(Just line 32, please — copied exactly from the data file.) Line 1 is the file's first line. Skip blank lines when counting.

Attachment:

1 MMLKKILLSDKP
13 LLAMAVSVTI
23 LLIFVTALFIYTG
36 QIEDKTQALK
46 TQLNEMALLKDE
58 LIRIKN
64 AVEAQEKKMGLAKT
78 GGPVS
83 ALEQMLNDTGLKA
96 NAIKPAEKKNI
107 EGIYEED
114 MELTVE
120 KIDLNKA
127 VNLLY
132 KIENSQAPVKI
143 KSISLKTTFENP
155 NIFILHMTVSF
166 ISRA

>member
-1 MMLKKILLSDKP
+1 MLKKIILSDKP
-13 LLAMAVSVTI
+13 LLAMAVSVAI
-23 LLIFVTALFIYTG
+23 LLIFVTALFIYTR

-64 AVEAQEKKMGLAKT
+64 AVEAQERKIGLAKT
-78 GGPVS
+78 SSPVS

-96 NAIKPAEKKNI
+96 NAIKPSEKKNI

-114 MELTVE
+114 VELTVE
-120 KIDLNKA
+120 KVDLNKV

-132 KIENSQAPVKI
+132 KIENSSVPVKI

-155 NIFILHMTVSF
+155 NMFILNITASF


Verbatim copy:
-114 MELTVE